tokyo

Tourism and services for an aging population may spur growth  in Japan, according to panelists at the July 7 ULI Japan Summer Conference in Tokyo. Discussing the business climate in Japan, CEOs from three prominent industries agreed that it is hospitable to foreign-owned companies.

Lufthansa German Airline’s Otto Benz began his address by pointing at a picture of an Airbus A380  named “Tokio.”

“We believe in the future of Japan,” said Benz, though he also noted that “Japanese airports are the most expensive in the world.”

Benz was optimistic about both the future growth of inbound tourism and potential in the Japanese senior market.

Next to speak was Mark Norbom, from General Electric Japan, who cheerfully noted that many Lufthansa planes use GE engines.

Norbom said that his company has been in Japan for many decades and now has over 5,000 employees and 50 offices. He said that it was not always easy to convince upper management to invest in Japan, but pointed to Japan’s technological strengths, abundant liquidity, strong yen and low interest rates.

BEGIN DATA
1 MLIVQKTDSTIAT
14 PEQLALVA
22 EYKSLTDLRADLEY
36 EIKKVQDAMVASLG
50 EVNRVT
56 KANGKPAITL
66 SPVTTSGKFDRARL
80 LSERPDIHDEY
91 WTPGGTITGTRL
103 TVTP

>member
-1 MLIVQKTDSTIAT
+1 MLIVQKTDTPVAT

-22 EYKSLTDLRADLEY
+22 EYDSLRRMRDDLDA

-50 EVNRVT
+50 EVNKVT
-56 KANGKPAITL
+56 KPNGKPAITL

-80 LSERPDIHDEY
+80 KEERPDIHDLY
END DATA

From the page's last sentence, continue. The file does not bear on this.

GE expects to reap increased benefits because of its strong position in Japan’s healthcare sector, said Norbom, pointing out that by 2015 the population of Japanese over 65 will outnumber the citizens of Canada.

Norbom also mentioned Japan’s energy woes. “We have a large energy business, so it is important for us to try and help Japan meet that challenge,” he said.

Costco’s Ken Theriault oversaw the retailer’s highly successful move into the Japanese market. Costco now has 14 outlets in Japan, and at any one time as many as five are in the top 10 best selling Costco locations in the world. Among challenges for the company now, he said, is finding space for new stores.

And all three panelists agreed that Japan is, overall, a good market for foreign investment.


Read more about the 2012 ULI Japan Summer Conference: